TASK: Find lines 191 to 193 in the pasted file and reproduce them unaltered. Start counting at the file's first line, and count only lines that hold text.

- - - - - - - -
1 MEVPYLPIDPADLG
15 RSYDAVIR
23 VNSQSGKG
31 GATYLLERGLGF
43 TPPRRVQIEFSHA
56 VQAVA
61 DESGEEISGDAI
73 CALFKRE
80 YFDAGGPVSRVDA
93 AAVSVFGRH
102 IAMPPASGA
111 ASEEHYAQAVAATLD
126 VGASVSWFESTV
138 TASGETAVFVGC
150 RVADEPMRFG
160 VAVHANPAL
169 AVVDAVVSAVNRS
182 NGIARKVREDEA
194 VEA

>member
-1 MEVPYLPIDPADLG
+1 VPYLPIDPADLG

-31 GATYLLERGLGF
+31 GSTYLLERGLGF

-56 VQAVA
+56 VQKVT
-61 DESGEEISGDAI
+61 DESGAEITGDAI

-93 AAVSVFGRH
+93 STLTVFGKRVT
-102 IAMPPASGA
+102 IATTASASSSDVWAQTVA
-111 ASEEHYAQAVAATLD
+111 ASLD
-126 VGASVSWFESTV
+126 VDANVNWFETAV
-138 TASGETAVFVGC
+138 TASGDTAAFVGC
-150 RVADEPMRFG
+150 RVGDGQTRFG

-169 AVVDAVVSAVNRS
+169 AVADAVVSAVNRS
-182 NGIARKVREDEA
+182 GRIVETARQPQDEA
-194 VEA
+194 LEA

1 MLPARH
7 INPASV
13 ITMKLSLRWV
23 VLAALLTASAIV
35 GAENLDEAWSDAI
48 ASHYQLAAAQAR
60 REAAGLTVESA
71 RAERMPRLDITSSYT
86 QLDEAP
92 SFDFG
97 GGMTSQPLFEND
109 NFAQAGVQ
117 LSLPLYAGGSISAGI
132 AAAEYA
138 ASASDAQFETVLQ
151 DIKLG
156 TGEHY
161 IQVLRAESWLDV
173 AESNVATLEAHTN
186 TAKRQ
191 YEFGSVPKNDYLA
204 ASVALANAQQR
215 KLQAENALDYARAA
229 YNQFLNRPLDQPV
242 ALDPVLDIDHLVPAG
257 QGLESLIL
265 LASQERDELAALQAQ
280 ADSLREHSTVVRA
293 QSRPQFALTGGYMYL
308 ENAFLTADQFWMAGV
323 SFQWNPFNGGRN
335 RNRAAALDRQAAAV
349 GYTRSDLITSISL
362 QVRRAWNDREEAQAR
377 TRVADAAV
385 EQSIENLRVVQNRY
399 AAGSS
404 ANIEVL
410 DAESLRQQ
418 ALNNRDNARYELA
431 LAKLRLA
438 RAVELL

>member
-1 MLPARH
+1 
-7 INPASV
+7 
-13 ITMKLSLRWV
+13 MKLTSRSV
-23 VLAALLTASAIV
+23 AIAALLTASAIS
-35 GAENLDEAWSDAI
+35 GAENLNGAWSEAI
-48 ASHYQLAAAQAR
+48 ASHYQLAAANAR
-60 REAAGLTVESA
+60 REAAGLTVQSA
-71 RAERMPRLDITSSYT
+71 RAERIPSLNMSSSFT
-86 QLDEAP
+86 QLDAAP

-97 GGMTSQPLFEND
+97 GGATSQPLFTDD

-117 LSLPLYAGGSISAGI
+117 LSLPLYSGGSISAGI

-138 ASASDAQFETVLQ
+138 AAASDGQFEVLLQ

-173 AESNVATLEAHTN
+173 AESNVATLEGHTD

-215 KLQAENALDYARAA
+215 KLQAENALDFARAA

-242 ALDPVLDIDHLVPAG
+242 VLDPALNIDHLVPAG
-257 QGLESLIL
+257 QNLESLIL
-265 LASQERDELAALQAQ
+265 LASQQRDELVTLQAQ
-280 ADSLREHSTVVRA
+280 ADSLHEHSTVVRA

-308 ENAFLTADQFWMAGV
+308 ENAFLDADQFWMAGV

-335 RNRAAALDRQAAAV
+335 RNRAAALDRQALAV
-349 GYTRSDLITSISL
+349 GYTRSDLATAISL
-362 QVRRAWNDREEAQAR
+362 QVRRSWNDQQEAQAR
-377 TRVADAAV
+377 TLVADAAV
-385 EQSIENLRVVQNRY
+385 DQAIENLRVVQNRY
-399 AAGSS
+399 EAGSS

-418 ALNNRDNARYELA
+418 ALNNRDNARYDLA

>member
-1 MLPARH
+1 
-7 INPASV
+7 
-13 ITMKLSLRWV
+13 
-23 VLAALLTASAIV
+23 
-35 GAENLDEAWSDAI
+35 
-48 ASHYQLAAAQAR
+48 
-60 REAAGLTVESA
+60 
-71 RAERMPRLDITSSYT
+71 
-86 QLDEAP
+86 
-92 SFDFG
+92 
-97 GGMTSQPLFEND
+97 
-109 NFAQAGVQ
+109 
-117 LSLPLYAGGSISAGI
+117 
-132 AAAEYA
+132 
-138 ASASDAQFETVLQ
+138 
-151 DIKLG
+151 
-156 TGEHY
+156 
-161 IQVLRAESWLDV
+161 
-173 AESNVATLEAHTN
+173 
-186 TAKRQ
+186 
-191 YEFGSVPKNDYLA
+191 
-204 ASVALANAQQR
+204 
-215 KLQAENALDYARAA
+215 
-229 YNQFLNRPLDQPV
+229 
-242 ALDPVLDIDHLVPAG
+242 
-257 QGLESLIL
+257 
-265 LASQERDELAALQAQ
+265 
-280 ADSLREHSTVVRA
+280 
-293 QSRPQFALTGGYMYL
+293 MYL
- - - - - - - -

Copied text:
-242 ALDPVLDIDHLVPAG
+242 
-257 QGLESLIL